Javier Martin (b.1985) is a conceptual, young artist whose creative practice involves different materials and techniques. Although painting remains his main practice, the use of neon lights has been dynamically incorporated into his body of work. Inserting the qualities and attributes of Pop Art through neon, Martin encourages a cultural conversation about human language and emotions. Questioning the contemporary culture and its values, the artist challenges the conventional semiotics through painting contrasts and visual contradictions, which are mainly inspired by the idea of blindness.
Words: Yannis Kostarias
Inspired by commercial advertisements or widely known fashion editorials, the artist interprets some iconic depictions on his canvases while also illuminating them with neon light signs. Concentrating on vague neon marking configurations and avoiding meaningful texts or confessional words, Martin further examines the concept of unseeing with the fascinating light of his neon light tubes. A remarkable contradiction is depicted on his canvases where blindness is underlined by bright neon colours.
Creating a visual barrier for the viewers, the artist aims to hide the eyes’ shape from his paintings. The direct visual hit of neon lights seems to aesthetically deconstruct the unity of Martin’s paintings, thereby enhancing his efforts to underline the idea of blindness. Undeniably, eyes are considered a remarkable spot to look at when trying to engage with a portrait or an artwork in general. Hiding the portrait’s eyes, makes the emotional interpretation obvious, while the glowing neon abstract signs dominate on canvas. Additionally, their colours, sizes or shapes vary, depending on the narrative of his visualized themes. Particularly, the array of neon lights degrades the objectively attractive and beautiful women depicted in those big stylised advertisements on the streets —questioning, at the same time, the apparent perception of beauty. The artist alternatively encourages the viewer to examine semiotics of beauty or even to redefine what real beauty means to them.
Born in Marbella, Spain, in 1985, Javien Martin lives and works between the United States and Europe. His work has been exhibited in many art galleries and museums around the world, including the Seoul Museum in Seoul, South Korea, the Valli Art Gallery in Miami, USA, and the David Zwirner Gallery in New York, USΑ.
Can you tell us about the process of making your work?
The part where I dedicate the most is the conceptual part, the ideas and messages I want to transmit with my work and that’s the most important part me and after this I look for the materials that better express this concept or idea which is why in my work I experiment with various materials because each material adapts to the different sensations I want the viewers to fell.
This way depending the type of material the process can be more complex, for example when I work with neon or mirrors the production takes more time compared to the collage which I like to do in a more organic way but at the end I don’t have only one process of work it depends on the idea and the project.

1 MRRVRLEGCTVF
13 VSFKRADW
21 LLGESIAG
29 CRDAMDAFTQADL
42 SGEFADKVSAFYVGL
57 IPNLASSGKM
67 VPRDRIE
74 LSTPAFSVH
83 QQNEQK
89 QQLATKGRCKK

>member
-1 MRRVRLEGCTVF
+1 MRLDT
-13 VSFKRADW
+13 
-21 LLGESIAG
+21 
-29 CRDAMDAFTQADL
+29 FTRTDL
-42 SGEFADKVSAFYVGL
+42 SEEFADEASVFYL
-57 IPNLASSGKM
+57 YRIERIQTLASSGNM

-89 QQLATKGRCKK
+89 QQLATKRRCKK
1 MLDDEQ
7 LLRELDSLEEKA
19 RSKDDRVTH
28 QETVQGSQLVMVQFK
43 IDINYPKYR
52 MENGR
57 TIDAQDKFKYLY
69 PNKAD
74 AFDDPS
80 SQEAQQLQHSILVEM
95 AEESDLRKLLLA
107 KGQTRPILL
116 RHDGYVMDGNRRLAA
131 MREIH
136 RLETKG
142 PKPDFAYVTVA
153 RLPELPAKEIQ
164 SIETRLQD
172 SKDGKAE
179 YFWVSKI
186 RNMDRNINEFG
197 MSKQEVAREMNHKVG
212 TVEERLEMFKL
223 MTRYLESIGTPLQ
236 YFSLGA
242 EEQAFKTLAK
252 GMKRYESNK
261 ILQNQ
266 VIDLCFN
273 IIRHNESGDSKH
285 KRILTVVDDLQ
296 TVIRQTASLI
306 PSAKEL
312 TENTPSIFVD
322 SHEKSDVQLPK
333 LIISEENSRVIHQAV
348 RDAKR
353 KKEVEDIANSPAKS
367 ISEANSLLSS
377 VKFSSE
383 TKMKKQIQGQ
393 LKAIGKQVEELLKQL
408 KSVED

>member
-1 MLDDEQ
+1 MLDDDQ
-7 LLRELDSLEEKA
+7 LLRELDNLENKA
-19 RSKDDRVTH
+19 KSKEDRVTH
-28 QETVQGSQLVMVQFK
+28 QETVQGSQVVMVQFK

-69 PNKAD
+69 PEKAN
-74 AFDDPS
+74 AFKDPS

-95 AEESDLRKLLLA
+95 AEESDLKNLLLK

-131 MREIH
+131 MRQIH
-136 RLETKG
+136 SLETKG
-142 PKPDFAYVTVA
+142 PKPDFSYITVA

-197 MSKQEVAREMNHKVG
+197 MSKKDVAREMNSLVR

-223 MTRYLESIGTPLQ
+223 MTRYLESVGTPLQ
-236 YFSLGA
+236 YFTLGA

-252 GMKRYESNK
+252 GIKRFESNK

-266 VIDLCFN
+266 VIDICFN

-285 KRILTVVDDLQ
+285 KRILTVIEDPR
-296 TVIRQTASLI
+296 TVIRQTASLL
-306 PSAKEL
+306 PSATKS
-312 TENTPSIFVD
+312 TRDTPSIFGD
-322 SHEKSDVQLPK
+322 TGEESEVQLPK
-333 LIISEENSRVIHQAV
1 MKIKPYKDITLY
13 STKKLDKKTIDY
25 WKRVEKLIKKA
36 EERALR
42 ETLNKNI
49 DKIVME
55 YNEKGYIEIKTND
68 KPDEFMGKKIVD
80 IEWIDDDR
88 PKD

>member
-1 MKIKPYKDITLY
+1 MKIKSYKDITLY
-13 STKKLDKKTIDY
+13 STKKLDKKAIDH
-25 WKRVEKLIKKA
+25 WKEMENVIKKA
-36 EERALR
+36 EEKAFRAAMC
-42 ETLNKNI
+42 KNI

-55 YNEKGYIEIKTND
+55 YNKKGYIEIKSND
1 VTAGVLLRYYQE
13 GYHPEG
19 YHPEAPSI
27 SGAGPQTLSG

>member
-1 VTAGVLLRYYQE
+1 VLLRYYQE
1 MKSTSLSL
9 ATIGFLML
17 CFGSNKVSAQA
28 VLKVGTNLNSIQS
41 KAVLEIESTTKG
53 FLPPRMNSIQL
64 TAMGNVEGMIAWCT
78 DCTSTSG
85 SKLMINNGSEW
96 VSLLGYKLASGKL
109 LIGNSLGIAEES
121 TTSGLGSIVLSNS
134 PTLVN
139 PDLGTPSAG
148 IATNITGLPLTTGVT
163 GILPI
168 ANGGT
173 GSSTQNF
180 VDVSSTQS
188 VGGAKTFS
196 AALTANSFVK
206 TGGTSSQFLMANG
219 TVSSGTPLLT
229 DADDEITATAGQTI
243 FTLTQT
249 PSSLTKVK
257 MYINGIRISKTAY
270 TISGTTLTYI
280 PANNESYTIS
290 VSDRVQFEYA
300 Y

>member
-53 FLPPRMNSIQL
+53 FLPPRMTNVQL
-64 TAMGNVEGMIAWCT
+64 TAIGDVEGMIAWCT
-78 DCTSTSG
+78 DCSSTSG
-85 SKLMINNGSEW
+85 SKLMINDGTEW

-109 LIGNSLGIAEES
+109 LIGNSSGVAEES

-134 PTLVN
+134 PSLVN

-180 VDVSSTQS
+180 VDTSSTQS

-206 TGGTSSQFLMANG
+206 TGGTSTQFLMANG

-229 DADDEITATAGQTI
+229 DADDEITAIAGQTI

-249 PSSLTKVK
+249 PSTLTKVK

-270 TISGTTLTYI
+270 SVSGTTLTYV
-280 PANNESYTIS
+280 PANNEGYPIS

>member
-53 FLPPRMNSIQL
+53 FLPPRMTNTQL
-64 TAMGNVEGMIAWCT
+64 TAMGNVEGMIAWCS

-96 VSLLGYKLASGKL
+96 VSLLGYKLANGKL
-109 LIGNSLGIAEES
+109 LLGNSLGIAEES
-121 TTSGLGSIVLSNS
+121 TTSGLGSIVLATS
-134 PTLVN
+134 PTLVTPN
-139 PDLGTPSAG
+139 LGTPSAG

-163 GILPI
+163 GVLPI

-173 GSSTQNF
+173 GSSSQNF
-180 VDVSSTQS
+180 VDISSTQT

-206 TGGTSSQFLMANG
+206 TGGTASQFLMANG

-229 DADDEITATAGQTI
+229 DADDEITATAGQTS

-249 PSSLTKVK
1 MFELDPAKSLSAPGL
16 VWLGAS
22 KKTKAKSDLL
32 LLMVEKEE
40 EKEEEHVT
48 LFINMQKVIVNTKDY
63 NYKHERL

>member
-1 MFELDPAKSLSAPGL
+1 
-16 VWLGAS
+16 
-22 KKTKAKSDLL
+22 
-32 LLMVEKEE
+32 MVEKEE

How would you define your work in few words (ideally in 3 words)?
Reflection of Society.
Can you name any artists you, lately or generally, take inspiration from?
It’s complicated for me to pick one but I’ve always been very inspired by the moment of the Arte Povera and an artist from this movement that really inspires me for his conceptual art and the way that he creates with the materials is Michelangelo Pistoletto.
Creating a new painting can be a solitary process. If this applies to you, when you concentrate on a new artwork does it affect your social life at all?
Since my childhood I’ve managed solitude in a different way, I started painting since I was 8 years old and that moment of just me and the painting started being a part of my life when you use that solitude to create or do the things you like the most, it ends up being a different kind of solitude than the one the rest of the world knows because you have the control of that situation and you adapt your social life around it.
How do you know when a painting is finished?
It’s something I feel when I’m in front of the piece. In my case I like to work with the minimalism using the least amount of elements to express everything I want to say, this way when I feel that I have included all the elements that express my message and when I feel that the piece expresses what I wanted to transmit I feel that the piece is finished.
What about the place where you work? What’s your studio space like, and how does it affect your process?
My studio it’s like my temple, it’s the place where ideas are born and are turned into reality. One of the most important parts is the natural light which is why at the studio I have now there are really tall windows because I like to see the colors in the most natural way. The light is something that really influences my work and I have really noticed this in the different studios I’ve had.
Which exhibition did you visit last?
The last exhibition I saw was Jonas Wood at Gagosian in NY.
What do you hope audiences will take from your work?
The most important for me is that people take something, anything really. I want to make them think, if I made them think that’s enough for me.
Are you a morning person or a night owl?
I’m a night owl.
Is the glass half empty or half full?
Which are your plans for the near future?
I am working on my first solo show in Tokyo with the gallery Masahiro Maki in October and my current solo show at the Seoul Museum would be moving to the Andong Seoul Art Center.
©All pictures are courtesy of the artist